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When Statistical Significance Hides More Than it Reveals


by Jeanne M. Powers & Gene V. Glass — July 02, 2014

Background & Purpose: The What Works Clearinghouse (WWC) recently released a summary of five CREDO studies of charter school outcomes produced between 2009 and 2013. We compared the WWC’s summary, which highlighted the statistical significance of the findings, to the effect sizes reported in the individual reports. We also addressed the findings reported in the original studies that were not summarized in the WWC reports.

Research Design: Analytic essay highlighting the gaps between the findings reported in the summary WWC report, the individual WWC reports for each study, and the original CREDO studies.

Findings: We argue that focusing on statistical significance is potentially misleading. The WCC summary invites the reader to conclude that charter schools had a greater effect on students’ achievement gains than traditional public schools. Comparing across the studies’ effect sizes suggests that the average effect of charter schools on students’ achievement gains is negligible. The WWC reports also do not address the considerable variation in achievement gains within and across subgroups of students and schools.

Conclusion: Summaries generated from research studies should provide an accounting of findings that allows practitioners to assess their practical importance. When these and similar reports are hard to understand and misleading, they run the risk of eroding practitioners’ trust in research and increasing rather than bridging the gulf between research and practice.



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Cite This Article as: Teachers College Record, Date Published: July 02, 2014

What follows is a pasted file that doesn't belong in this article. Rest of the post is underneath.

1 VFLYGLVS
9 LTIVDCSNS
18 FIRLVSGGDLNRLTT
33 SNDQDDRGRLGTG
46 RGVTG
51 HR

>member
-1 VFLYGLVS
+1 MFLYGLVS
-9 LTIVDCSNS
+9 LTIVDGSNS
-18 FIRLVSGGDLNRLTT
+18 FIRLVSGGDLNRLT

http://www.tcrecord.org ID Number: 17591, Date Accessed: 6/26/2017 6:34:44 AM

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About the Author
  • Jeanne Powers
    Mary Lou Fulton Teachers College at Arizona State University
    E-mail Author
    JEANNE M. POWERS is an Associate Professor in the Mary Lou Fulton Teachers College at Arizona State University. A sociologist, her research focuses on school segregation, school choice, and school finance litigation. Her publications include: “From segregation to school finance: The legal context for language rights in the United States” in Review of Research in Education (Volume 38) and Charter schools: From reform imagery to reform reality (Palgrave MacMillan).
  • Gene Glass
    Arizona State University
    E-mail Author
    GENE V GLASS is a Regents' Professor Emeritus from Arizona State University and a Research Professor at the University of Colorado Boulder. His most recent book is David C. Berliner, Gene V Glass & Associates, 50 myths and lies that threaten America's public schools, Teachers College Press, 2014.
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